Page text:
The compact golf course includes a central green complex, a proximal green complex, and distal green complex. An imaginary PGD-DGC centroid connector is a straight line from the centroid of the proximal green complex to the centroid of the distal green complex, and in certain embodiments the PGC-DGC centroid connector passes through a portion of the central green complex. The compact golf course layout has at least two fairways, namely a sinistral fairway and a dextral fairway, located on opposite sides of the PGC-DGC centroid connector. In addition to the fairways, the compact golf course layout has a plurality of teeing areas including at least a first teeing area, a second teeing area, a third teeing area, and a fourth teeing area, wherein at least a portion of each of the plurality of teeing areas is located within a teeing range distance from the centroid of the central green complex that is less than the length of the PGC-DGC centroid connector. In one embodiment the compact golf course has at least two of the plurality of teeing areas located on opposite sides of the PGC-DGC centroid connector.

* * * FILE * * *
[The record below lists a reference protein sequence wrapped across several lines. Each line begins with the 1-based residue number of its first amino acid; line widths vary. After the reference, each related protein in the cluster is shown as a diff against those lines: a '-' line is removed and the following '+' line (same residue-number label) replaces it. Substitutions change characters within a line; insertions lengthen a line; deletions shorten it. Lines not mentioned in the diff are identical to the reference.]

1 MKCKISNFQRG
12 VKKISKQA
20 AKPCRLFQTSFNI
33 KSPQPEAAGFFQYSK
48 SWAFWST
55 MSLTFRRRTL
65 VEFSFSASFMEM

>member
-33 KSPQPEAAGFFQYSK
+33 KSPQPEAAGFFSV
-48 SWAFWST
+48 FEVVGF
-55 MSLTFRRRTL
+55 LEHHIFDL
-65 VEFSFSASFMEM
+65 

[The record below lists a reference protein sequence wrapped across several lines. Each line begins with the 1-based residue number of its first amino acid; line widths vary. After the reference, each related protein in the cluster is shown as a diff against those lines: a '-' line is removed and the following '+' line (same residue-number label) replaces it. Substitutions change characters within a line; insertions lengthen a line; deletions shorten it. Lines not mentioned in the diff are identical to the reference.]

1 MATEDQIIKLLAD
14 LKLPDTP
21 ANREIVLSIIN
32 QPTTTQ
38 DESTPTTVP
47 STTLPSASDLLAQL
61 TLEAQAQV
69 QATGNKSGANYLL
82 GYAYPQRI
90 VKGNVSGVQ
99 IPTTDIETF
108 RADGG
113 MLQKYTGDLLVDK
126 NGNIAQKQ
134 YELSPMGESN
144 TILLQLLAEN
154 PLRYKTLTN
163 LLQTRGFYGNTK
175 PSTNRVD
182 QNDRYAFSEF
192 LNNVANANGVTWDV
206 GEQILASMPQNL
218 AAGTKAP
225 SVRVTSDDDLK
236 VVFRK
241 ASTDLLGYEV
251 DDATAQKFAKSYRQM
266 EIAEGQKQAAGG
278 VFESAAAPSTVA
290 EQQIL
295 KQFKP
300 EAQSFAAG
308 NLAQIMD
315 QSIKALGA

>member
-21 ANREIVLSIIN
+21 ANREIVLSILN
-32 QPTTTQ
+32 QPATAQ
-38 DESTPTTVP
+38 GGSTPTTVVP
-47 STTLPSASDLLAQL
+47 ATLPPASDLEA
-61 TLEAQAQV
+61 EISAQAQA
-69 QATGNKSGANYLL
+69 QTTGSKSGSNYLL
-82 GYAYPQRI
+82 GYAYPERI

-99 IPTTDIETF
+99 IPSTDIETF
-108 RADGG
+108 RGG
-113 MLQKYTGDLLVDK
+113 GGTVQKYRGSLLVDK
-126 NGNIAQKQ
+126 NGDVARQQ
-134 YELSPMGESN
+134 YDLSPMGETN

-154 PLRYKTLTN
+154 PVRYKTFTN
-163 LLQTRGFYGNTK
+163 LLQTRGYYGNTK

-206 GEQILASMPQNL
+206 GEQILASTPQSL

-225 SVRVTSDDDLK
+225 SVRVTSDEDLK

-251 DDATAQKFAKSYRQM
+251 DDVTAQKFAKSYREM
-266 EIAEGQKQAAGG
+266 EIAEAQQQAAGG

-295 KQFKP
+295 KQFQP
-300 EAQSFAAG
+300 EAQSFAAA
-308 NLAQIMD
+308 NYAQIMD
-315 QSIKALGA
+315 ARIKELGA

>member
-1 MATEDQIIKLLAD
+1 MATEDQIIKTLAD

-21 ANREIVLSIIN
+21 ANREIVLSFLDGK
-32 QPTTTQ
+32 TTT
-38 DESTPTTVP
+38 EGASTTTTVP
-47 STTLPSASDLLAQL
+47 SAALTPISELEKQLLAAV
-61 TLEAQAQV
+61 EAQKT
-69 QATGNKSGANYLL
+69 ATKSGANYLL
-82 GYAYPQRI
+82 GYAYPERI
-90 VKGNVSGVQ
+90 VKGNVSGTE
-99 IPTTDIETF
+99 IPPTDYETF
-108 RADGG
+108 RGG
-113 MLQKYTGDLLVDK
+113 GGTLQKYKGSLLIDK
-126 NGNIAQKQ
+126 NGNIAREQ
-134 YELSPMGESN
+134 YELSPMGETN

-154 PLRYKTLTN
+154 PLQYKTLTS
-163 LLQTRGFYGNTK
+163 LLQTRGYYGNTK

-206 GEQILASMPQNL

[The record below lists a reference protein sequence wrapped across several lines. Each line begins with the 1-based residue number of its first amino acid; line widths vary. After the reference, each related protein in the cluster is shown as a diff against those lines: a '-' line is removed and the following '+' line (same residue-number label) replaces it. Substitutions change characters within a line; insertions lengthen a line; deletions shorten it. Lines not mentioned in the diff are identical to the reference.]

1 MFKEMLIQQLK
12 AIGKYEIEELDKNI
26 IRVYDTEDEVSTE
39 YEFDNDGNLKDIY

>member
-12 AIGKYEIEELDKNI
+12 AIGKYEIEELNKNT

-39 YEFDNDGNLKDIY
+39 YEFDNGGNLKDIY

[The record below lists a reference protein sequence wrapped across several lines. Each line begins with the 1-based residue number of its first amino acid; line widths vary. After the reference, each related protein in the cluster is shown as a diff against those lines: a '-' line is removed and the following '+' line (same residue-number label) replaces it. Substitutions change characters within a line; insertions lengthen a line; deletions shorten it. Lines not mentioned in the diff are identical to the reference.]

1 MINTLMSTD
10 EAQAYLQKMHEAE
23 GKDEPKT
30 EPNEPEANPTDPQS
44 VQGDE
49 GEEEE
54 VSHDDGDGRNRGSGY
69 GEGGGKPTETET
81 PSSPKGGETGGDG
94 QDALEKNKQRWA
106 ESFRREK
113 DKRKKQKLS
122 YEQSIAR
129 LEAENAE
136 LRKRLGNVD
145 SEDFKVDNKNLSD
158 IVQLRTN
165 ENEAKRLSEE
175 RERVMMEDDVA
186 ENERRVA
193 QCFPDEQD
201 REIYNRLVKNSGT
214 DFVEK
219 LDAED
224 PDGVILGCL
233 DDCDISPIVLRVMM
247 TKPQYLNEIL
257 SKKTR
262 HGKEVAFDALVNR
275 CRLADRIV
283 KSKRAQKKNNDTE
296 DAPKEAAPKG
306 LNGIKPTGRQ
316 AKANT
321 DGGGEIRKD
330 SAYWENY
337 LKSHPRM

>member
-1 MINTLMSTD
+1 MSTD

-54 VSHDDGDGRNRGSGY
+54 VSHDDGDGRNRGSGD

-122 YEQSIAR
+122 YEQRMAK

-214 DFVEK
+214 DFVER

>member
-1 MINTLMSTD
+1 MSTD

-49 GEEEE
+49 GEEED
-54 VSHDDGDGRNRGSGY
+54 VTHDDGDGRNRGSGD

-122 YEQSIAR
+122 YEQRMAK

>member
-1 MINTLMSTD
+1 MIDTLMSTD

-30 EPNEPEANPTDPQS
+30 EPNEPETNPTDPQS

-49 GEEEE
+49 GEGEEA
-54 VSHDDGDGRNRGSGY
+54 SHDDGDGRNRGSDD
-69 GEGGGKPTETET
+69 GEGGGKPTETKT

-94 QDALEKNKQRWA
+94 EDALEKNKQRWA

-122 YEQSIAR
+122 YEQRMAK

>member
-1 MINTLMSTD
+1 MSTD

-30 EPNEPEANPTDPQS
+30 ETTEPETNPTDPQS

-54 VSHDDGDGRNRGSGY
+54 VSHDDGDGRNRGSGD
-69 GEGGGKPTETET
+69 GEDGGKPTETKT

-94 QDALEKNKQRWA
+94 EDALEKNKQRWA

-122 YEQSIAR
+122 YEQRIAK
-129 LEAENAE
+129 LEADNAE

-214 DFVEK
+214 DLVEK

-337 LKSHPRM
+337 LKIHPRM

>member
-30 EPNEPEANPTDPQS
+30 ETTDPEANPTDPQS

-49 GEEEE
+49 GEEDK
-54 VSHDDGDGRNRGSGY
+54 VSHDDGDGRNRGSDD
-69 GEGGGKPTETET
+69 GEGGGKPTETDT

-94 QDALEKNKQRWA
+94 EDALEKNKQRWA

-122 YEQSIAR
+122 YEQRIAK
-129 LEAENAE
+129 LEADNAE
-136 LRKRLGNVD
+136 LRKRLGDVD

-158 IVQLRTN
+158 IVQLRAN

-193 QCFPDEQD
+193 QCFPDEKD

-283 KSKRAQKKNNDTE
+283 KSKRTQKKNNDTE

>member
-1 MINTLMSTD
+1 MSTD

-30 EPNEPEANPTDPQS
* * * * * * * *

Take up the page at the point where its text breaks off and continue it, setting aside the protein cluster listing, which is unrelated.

The compact golf course design facilitates the incorporation of a variety of holes within a small area. The present design includes par-3 holes, par-4 holes, and par-5 holes. The versatility of the layout is afforded in part by the ability to play holes across the PGC-DGC centroid connector without compromising the safety of the layout. Thus, in one embodiment the first teeing area and the second teeing area are located on opposite sides of the PGC-DGC centroid connector.

In light of the necessity of having some teeing areas in close proximity to green complexes, one embodiment includes a first cross-connector tee obstacle located between the first teeing area and the PGC-DGC centroid connector and oriented to direct shots crossing the PGC-DGC centroid connector to cross between the proximal green complex centroid and the midpoint of the PGC-DGC centroid connector. In a further embodiment the first cross-connector tee obstacle is oriented so that the initial line of flight of a golf ball is directed such that it cannot cross any portion of the central green complex.